Due to the custom design of some of the other lamps, it will be a bit more difficult to replace them, she said, and some have lenses missing, which function to spread the light. 

“It seems like Danville has added lights haphazardly around town,” she said, pulling up a photo showing the corner of Main in front of Chase Bank, at which only one area is lit brightly.

She showed many other photographs taken at night, where the only thing visible is the bright light at the top of the pole, however it’s difficult to see the pedestrians walking below them. 

Some illumination from lights is also blocked due to being above the banners on Main Street, while lights were added in other areas “right above the street light, so what are we lighting? We are lighting that pole.” 

 

The recommended solutions 

 

Finke said rather than repair existing, outdated pedestrian lamps, the city should invest in new technology with “new post toppers,” and gave an example of one such fixture she said has great optics and a range of color temperatures. They would be mounted on top of the existing light poles, for a cost of about $407 each. Finke estimated would cost the city about $9,500 to do all of them. 

She said she realizes that area of town is in a future streetscape plan, but due to recent incidents, more needed to be done. 

“We can’t do a band-aid fix; a new brighter bulb will not fix our problems,” she said. Finke said she can get a sample of the light “for us to fire up and try as early as in two to three weeks.” 

Other recommendations included looking into replacement lamping for tall streetlights, and  advocating for “light path” lighting/crosswalk fixtures in conversations with the Department of Transportation.

Finke showed photos of some different types of crosswalk lighting used in other cities, like solar powered ones that illuminate day or night if someone’s walking in the path. 

Finke gave more suggestions: create a maintenance schedule checklist for the downtown lights; appoint an employee to be head of lighting maintenance; and keep an open mind about supplemental lighting with future plans due to new technology available to light public spaces.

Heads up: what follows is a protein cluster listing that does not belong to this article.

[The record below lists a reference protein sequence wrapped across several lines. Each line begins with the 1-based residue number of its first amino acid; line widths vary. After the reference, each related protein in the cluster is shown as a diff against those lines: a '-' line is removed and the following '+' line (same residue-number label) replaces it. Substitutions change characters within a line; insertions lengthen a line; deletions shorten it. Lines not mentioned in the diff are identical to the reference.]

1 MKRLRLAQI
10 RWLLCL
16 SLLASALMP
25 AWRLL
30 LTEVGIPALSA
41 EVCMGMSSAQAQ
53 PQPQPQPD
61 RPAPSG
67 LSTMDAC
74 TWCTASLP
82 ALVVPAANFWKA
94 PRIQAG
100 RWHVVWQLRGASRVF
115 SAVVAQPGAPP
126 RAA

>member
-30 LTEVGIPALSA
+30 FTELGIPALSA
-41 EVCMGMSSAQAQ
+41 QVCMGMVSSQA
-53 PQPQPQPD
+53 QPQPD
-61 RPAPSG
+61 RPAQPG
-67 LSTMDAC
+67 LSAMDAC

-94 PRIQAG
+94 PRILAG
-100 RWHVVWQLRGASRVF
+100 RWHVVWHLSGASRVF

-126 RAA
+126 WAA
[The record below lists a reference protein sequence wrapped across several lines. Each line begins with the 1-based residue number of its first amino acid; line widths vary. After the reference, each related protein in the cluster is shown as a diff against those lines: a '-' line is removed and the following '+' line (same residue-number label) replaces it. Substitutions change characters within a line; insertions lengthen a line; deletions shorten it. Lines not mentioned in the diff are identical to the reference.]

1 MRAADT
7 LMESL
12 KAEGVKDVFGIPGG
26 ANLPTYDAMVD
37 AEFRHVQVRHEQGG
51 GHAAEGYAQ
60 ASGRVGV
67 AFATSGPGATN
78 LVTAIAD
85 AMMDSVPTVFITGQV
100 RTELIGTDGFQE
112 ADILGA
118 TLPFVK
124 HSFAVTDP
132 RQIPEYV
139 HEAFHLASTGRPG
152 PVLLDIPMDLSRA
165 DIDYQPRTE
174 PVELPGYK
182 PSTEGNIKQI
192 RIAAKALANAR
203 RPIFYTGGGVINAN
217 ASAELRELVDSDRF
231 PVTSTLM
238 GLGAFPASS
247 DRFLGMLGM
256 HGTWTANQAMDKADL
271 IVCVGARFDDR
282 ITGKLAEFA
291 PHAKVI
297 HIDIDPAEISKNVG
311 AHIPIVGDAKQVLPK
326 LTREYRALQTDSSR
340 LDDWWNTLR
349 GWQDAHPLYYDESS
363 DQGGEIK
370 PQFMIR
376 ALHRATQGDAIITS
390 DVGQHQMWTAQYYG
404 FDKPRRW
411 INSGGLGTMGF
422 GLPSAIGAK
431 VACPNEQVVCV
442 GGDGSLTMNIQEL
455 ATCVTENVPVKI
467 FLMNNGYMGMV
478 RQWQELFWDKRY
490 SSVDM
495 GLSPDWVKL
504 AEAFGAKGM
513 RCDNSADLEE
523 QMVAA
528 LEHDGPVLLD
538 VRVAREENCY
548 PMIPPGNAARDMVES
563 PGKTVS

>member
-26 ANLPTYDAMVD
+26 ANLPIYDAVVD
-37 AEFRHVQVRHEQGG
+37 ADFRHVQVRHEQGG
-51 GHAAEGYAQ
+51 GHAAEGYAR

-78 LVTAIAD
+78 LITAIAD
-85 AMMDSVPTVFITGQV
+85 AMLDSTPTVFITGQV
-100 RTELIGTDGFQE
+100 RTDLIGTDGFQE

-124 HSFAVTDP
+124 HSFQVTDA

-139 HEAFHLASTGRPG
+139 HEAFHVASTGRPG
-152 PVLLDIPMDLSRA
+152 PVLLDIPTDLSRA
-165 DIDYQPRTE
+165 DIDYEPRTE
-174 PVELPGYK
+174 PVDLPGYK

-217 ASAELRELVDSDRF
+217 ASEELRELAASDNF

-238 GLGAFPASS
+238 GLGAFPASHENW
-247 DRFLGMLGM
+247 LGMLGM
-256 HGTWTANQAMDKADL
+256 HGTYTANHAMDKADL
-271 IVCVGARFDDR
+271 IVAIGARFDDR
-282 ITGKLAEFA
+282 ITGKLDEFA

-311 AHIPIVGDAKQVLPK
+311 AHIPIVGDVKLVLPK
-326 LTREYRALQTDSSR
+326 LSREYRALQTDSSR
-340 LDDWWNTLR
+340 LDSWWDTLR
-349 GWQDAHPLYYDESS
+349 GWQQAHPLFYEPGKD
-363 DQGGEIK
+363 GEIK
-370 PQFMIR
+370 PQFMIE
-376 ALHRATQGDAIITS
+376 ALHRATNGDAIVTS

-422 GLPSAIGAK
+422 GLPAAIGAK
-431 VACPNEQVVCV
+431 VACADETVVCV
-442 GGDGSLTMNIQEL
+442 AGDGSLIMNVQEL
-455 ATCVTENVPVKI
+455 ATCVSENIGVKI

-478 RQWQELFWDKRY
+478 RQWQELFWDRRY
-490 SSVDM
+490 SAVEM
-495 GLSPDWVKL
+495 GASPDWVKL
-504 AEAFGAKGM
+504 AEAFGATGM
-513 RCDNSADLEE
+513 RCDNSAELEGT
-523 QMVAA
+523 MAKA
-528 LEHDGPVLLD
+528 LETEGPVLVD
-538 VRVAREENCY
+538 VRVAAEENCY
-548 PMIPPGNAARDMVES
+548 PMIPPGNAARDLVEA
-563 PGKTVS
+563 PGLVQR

Finke also suggested the city should consult with a lighting professional on the new streetscape plan for the problematic area, in order to “incorporate the latest technology.”

She said the city should also consider doing “group relamping,” where when one light fails, they are all replaced because they were most likely bought and installed at the same time.

“It’s cheaper to do it once rather than trying to do it every once in a while,” she said.

Mayor Mike Perros said he encourages everyone to email or write a letter to Rep. Daniel Elliott and Sen. Rick Girdler “because we need to have a conversation with the new secretary of transportation, Jim Gray. And the protocol of that is — they’re the guys to get us that appointment. Once we get in the door, I feel we can have a productive conversation about the entire situation.” 

Perros pointed out that Danville has “applied and been turned down twice for our streetscape application, which would cover Second to Fourth,” which he finds amazing it would not be approved since “it’s the centerpiece of our whole town.” 

Coffey said the street lights on Main Street belong to the city and they do have a maintenance schedule for upkeep. He said the biggest obstacle they have with making those improvements is how limited the aging electrical system is, but he welcomed a sit-down with Finke to talk to her about the ideas.